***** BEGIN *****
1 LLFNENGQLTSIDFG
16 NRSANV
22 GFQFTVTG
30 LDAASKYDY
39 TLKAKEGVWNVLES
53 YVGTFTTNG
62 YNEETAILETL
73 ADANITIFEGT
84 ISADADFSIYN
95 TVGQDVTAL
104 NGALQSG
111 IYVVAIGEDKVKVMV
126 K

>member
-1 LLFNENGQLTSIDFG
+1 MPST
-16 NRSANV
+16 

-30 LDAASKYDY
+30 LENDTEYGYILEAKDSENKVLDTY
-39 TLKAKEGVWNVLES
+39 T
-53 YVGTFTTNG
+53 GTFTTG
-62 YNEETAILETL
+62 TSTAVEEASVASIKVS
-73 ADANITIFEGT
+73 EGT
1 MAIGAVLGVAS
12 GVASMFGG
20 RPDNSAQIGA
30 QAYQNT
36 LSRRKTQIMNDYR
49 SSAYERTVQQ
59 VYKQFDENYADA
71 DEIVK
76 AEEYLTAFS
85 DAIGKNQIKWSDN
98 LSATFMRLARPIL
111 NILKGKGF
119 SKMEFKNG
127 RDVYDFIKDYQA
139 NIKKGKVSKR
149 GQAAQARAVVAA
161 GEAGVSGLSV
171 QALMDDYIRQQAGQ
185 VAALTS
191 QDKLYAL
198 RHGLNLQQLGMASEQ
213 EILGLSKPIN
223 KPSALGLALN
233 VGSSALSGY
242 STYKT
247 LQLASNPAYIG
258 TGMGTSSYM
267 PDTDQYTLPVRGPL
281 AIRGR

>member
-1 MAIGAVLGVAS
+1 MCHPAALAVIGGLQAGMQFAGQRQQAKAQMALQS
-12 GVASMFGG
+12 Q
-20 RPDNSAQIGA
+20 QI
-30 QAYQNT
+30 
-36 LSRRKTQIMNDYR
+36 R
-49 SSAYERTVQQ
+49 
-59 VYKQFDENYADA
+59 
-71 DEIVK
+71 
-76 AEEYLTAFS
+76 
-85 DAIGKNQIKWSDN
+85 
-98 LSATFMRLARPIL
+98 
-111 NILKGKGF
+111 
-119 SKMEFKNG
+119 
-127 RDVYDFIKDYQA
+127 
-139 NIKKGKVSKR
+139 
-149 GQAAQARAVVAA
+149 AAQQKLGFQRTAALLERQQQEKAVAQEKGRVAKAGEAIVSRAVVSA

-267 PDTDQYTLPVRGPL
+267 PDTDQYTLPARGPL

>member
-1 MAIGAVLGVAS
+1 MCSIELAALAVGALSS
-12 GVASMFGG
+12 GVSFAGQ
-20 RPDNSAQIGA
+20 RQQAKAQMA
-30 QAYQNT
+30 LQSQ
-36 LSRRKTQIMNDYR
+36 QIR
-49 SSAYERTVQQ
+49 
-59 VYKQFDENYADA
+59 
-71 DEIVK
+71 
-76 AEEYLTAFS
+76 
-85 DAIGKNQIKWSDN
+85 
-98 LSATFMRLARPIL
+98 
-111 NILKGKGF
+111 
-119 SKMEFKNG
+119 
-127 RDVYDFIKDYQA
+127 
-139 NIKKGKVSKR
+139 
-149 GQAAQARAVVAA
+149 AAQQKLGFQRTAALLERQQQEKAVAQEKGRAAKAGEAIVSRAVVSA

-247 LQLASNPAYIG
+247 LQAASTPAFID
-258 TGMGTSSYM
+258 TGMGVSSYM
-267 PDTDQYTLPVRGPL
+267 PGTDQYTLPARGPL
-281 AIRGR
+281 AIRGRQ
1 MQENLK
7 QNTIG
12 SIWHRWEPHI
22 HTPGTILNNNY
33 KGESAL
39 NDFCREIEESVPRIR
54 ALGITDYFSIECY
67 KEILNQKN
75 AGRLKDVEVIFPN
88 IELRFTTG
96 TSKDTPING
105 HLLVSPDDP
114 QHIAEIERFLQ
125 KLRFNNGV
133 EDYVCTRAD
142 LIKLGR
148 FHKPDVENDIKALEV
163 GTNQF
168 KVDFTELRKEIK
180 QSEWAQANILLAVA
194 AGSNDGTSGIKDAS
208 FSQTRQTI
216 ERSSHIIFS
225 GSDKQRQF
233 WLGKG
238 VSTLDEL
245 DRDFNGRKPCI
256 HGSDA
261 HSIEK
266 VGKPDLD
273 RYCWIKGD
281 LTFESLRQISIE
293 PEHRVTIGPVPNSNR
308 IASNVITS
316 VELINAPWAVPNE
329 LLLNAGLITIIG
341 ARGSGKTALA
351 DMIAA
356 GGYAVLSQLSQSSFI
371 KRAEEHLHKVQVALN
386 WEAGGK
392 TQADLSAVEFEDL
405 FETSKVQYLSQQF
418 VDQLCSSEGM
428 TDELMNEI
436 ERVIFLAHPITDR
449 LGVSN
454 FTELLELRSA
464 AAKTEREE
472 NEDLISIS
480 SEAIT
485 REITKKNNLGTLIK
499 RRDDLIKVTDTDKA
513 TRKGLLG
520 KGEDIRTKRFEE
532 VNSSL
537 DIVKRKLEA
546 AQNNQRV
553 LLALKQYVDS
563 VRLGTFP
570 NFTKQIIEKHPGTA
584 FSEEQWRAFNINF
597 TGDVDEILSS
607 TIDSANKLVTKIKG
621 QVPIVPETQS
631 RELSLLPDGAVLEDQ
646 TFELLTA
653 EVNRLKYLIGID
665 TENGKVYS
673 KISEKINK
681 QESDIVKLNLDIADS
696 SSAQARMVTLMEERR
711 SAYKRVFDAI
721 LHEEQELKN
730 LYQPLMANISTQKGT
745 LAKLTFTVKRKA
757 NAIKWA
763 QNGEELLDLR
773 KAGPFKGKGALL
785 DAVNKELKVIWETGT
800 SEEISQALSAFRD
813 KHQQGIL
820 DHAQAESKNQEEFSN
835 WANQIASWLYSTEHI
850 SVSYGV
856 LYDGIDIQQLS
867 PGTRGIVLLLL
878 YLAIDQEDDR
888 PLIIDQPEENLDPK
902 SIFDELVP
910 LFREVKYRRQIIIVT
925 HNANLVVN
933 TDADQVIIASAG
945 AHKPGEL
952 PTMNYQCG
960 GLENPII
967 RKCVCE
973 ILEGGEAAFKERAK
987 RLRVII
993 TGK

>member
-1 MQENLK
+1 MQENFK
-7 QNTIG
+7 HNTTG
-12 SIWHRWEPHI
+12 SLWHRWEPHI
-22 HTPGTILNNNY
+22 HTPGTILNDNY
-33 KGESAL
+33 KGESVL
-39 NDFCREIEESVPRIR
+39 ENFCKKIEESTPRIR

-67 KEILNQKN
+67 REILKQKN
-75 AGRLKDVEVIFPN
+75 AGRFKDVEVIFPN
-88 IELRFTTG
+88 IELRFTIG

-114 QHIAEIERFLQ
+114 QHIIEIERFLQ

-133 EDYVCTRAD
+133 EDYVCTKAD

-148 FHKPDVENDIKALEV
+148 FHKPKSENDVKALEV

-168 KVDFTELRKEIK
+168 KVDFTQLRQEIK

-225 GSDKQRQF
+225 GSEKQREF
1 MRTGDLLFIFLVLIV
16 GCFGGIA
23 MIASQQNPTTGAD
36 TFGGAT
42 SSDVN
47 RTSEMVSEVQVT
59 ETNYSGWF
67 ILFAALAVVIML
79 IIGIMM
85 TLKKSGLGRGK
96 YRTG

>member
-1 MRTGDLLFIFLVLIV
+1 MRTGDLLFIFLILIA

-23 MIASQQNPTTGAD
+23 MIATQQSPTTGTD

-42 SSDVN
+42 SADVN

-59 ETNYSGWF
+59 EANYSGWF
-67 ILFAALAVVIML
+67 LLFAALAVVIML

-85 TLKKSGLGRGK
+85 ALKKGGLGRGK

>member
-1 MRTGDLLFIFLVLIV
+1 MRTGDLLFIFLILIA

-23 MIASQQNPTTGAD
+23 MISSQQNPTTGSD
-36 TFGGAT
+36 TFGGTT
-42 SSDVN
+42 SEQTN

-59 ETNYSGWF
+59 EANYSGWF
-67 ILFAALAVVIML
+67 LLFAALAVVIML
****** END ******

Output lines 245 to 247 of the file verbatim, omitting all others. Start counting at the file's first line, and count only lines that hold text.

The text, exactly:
-39 NDFCREIEESVPRIR
+39 ENFCKKIEESTPRIR

-67 KEILNQKN